Expecting to Fly (Let’s Get On With It)

JWST full scale model at NASA's Goddard Space Flight Institute (Image: NASA)

 

For 4 years, I’ve been a member of a team that will deliver part of the biggest ever astronomical space mission: the James Webb Space Telescope. In just a few weeks’ time, we’ll begin testing the flight hardware for MIRI, the telescope’s mid-infrared instrument, that will allow it to peer deeper into dense dusty and cold regions of our Galaxy and the Universe than its three fellow instruments. “Flight hardware” means that these are the actual bits and pieces that will be launched into space on board an Ariane rocket. Yes, that’s seriously cool.

My four years on the team makes MIRI my longest relationship in science yet. I’m rather fond of the little tyke. But four years is nothing in today’s era of mega-science. Literally hundreds of people have had a relationship with some part of the James Webb mission for well over a decade. Some may well be approaching their silver anniversary. Those of you with instrumentation experience know well what this means: meetings, documents, designs, documents, simulations, telecons, more meetings, reviews, procurement, manufacturing, testing, negotiations, documents, meetings. Endless, over and over.

NASA’s current flagship space observatory, the Hubble Space Telescope, has been spectacularly successful in winning the hearts and minds of people the world over. It’s the “Carl Sagan’s Cosmos” for the nineties and noughties, a source of inspiration for my generation. The agency desperately need for JWST to be a similar success, and its PR machine is already up and running.

But all isn’t well with the James Webb mission. Last autumn, NASA’s project management for the mission got a thorough whipping from an independent review panel (the Casani report) for sloppy budgeting. Despite numerous injections of extra cash, the mission schedule, at that time aiming for a 2014 launch date, was simply not deemed realistic. For us Europeans, there’s the temptation to shrug at the science politics an ocean away. But with ESA holding a 15% stake in the 6 billion dollar mission, we’d do well to take note.

The noises around JWST have been bad recently – all of them. There’s been a change in management structure following last year’s report, and the project now has its own division within NASA. But these exercises are seen as too little, too late. Some people grumble that the JWST overspend has killed off other exciting missions. Others have speculated the mission may be cancelled altogether by the Republicans in Congress. Within NASA, a substantial cost and risk review is ongoing, and no new launch date will be announced before the summer. But rumours will fly.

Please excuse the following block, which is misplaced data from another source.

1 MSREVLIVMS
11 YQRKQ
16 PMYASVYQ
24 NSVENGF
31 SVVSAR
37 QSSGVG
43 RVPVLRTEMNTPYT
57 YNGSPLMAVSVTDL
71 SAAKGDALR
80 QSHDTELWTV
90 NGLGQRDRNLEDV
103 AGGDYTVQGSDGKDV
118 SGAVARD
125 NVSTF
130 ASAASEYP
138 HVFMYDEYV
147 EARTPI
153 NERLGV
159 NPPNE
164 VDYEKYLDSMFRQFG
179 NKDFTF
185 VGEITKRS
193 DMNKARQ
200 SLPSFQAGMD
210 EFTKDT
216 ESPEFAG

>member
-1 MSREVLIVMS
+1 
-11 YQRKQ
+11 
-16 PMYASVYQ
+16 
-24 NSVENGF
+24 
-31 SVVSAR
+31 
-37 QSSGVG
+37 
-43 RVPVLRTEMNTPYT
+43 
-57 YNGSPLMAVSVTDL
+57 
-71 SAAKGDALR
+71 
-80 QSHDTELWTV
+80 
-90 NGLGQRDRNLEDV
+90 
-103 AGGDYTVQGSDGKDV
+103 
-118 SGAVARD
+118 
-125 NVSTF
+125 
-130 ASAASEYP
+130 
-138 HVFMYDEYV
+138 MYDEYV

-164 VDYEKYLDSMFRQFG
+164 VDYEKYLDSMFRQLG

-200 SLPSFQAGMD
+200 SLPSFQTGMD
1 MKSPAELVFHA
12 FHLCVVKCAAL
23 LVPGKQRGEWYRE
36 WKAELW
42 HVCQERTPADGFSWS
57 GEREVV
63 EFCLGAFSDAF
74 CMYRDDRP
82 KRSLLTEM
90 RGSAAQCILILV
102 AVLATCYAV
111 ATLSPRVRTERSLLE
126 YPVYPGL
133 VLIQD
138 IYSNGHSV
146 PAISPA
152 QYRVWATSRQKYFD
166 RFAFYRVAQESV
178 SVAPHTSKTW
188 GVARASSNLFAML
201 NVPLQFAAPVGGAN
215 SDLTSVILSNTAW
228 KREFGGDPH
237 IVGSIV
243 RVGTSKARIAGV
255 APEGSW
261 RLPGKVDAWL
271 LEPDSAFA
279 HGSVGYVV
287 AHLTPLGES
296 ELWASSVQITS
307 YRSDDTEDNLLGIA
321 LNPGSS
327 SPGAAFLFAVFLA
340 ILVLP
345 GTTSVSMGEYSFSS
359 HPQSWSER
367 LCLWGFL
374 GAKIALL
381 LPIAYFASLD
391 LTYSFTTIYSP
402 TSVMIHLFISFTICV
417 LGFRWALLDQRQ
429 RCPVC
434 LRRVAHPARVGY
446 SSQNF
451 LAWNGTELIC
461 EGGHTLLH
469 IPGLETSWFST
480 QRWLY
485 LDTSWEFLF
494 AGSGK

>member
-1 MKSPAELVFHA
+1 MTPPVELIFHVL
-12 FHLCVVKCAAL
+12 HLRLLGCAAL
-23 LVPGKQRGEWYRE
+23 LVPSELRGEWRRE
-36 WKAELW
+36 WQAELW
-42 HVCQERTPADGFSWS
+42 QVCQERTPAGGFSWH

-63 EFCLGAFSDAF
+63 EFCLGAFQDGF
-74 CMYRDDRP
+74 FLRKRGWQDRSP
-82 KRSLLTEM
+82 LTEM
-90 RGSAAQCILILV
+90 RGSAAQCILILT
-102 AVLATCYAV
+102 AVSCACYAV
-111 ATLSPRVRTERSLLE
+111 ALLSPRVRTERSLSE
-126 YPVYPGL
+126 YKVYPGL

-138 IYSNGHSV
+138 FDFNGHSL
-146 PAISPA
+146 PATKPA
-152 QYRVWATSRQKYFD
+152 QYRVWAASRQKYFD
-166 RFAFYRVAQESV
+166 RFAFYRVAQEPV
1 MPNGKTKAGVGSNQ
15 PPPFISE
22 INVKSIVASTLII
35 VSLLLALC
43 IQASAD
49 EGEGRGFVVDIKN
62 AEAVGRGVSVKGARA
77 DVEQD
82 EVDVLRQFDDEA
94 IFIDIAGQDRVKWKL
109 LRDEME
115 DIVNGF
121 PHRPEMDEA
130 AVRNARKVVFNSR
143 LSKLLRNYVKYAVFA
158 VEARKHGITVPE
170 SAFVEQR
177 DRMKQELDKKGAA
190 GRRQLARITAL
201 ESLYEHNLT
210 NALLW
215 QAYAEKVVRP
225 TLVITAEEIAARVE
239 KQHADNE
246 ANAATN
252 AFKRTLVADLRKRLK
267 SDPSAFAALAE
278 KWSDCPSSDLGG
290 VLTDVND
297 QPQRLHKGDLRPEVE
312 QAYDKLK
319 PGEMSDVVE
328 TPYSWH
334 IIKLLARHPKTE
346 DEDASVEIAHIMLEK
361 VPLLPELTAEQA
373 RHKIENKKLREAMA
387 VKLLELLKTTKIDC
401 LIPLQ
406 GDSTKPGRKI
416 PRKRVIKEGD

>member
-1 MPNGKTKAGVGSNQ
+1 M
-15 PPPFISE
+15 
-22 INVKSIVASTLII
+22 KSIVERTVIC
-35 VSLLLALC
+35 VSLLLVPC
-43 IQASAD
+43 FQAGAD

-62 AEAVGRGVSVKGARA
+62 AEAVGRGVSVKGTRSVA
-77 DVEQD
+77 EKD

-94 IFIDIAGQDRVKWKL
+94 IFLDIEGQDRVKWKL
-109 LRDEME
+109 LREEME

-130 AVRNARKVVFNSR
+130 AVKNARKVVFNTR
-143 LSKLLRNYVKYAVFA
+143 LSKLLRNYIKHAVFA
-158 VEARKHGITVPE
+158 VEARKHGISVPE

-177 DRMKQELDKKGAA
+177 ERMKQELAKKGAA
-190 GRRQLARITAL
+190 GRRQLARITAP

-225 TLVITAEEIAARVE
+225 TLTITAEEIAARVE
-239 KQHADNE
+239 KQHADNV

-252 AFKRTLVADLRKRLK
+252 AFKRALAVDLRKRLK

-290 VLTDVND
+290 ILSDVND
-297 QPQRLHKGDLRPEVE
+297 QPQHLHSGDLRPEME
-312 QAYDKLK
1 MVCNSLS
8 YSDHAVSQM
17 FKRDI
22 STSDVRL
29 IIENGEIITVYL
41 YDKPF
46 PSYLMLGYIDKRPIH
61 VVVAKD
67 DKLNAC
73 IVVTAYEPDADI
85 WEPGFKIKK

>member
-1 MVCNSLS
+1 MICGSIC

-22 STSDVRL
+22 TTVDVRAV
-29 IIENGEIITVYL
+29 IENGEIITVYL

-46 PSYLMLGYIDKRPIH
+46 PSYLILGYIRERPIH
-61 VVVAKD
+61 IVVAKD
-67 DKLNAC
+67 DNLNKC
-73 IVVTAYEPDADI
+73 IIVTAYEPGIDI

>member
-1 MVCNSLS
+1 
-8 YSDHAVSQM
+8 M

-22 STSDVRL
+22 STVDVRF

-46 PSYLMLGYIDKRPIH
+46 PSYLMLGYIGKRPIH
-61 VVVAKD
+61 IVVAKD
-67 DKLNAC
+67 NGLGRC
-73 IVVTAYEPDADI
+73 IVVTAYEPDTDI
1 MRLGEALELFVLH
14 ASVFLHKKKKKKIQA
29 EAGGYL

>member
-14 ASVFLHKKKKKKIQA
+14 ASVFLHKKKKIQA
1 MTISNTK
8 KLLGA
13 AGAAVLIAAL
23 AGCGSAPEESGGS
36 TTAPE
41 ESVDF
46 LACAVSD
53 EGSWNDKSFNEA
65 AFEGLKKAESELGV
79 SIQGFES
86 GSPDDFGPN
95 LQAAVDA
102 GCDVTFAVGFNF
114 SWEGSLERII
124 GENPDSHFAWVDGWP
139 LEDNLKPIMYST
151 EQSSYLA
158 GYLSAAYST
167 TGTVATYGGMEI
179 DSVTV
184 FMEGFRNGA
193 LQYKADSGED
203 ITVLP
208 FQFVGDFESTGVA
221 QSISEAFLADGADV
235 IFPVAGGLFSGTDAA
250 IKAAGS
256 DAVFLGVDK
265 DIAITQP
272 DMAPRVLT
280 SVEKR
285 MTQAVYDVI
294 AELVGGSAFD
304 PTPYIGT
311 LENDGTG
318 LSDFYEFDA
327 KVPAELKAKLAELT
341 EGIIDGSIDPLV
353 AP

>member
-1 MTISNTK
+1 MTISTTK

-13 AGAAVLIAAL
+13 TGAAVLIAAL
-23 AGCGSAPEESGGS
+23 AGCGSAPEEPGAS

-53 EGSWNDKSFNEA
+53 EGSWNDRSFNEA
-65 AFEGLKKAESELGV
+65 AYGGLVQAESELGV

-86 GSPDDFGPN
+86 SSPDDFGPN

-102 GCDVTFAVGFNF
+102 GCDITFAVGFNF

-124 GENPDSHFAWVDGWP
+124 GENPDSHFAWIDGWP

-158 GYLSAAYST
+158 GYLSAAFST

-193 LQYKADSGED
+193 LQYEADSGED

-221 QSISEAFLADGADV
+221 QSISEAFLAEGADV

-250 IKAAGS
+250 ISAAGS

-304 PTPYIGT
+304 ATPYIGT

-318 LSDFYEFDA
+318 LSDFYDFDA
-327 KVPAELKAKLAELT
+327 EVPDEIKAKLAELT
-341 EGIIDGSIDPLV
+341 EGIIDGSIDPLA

Meanwhile the instrument and subsystem teams have to find a way of keeping their projects on track. Coping with big delays at this relatively late stage is not just a matter of “keeping things ticking over” for a bit longer – it’s like telling the British Olympic team that London 2012 has just been shifted to 2013. Large projects like MIRI are carefully planned around funding timescales, manpower and milestones – in our case, across 10 different countries. It’s hard to keep the coffers filled and the teams motivated when those milestones keep shifting.

While within MIRI things essentially are Business As Usual, I can’t say I’m not affected by the new delay and the overall bad feeling. But while most are thinking about tax dollars and hours of guaranteed observing time, I play a different numbers game in my head. 36, 38, 40: what age will I be when JWST is finally launched? I’m approaching the stage of my career where the jobs pyramid goes from steep to precipitous; I have to manage my own milestones, in life as well as in work. Should I continue to invest in my relationship with James Webb, or is the latest bad news simply a dealbreaker? At this point, I need my projects to support me, just as I support them.

“Let’s get on with it”, was the upbeat message today from our project manager, John Thatcher. And he’s right. MIRI is an awesome instrument, designed and built by a great community of scientists and engineers. Even with a few more years until launch, MIRI will still blow other infrared instruments out of the water. The best thing we can do for the mission right now is to show the community that we’re in excellent technical shape and able to stick to our schedule.We’ve been working for years towards this final test campaign, we will test, analyse and deliver as planned.

To do this, a group of us will be working in shifts, round the clock, 24 hours a day, 7 days a week, for over a month. In Didcot. That’s commitment.